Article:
1. Have you sold in my neighborhood recently? Now it’s not mandatory that your realtor have experience in your neighborhood, but it sure does help. A realtor who has recently sold or listed in your area will have a good handle of what your neighbors homes are going for and the condition they are in. He should know how your home stacks up to the competition, and this is a great benefit when it comes to pricing your home appropriately
2. What is your average Sold Price vs. List Price? If your realtor does not have an answer to that then maybe they just haven’t sold enough homes to have an average. If they are seasoned and don’t have an answer then they are not paying close enough attention to the details that count. A realtor that overprices will show a record of longer (DOM) days on market and wider spreads from their listing price. A listing agent’s goal is to maximize the value of their client’s home, but not at the cost of losing potential buyers. It is important in this regard for both the seller and listing agent to work with the facts only. The numbers will not lie. The heart can be deceiving. This happens often with beautiful homes in the wrong neighborhood.
3. What does your home marketing plan look like? As the old saying goes, “If you fail to plan, then you plan to fail”. A good realtor will have a well thought out proven plan to sell your home. It is very important for a seller to know what is coming next throughout the listing agreement.
4. When was the last time a listing contract expired with you? Why didn’t it sell? If a realtor tells you that he has never had a listing expire on them, then they probably have not had many listings. All realtors eventually have a listing not sell. That is going to happen. The important thing is to learn from that home why it did not sell. Maybe the home was priced above market and the seller refused to accept a price reduction? Maybe the home marketing photos were poorly taken and not enough potential buyers were interested and thus never walked the home? Maybe the home was hard to show because the owner turned too many showing requests down? Whatever the case was, it is important to know how your realtor learned from that and now handles those type of situations.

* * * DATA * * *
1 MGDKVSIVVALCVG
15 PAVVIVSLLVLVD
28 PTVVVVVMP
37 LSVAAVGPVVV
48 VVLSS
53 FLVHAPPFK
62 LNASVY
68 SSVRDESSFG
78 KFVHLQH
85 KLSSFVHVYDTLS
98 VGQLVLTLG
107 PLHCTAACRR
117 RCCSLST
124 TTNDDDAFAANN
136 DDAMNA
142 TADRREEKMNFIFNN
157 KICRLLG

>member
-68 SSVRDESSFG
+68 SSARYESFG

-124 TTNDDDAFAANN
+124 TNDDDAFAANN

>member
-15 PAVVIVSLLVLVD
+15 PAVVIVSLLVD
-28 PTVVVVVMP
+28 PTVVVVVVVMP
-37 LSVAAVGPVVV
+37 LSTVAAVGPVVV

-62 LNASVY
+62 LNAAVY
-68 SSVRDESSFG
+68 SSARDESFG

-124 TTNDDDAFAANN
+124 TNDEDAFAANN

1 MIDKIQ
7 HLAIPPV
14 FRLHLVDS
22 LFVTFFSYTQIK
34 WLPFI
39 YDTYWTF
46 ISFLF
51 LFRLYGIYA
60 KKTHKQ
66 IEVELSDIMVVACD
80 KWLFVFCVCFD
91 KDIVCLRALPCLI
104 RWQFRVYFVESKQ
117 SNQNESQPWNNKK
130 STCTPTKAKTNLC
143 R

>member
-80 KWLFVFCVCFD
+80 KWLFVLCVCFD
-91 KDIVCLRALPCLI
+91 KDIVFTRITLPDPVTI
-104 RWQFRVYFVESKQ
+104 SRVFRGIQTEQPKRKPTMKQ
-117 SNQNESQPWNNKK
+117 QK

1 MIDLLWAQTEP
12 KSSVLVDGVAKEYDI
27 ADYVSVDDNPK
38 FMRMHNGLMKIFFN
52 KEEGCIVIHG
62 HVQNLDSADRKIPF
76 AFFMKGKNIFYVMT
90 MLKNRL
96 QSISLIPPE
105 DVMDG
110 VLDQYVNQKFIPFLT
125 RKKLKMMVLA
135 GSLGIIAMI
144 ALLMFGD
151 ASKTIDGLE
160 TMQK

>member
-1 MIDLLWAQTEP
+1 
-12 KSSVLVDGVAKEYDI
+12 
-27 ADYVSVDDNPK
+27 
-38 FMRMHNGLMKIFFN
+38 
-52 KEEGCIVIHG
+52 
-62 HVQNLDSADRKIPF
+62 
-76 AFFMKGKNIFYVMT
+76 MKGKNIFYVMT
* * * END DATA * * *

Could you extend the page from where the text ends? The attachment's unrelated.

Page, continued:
5. What kind of follow through can I expect of you when we have an interested party? Recently I gained a great client from a referral. They were unhappy with their previous realtor because of poor communication and what they internally felt was a failure to negotiate properly. I realized that the homes they had viewed were well suited to them and could have been secured if only the previous realtor worked hard to reel in the fish. Whether you’re a listing agent (sign in the yard person) or a buying agent (representing the buyer), you have a responsibility to negotiate to the best of your ability. I liken a negotiation to fishing. Your marketing is your tackle box. A realtor needs to know what bait works best to get the right sized fish in the boat. When a fish is on the hook you need to make sure that you work your hardest to reel that fish in for your client. If the line breaks, then be ready with the net! Negotiation skills and tenacity are the hallmarks of a great realtor. Make sure your realtor has them.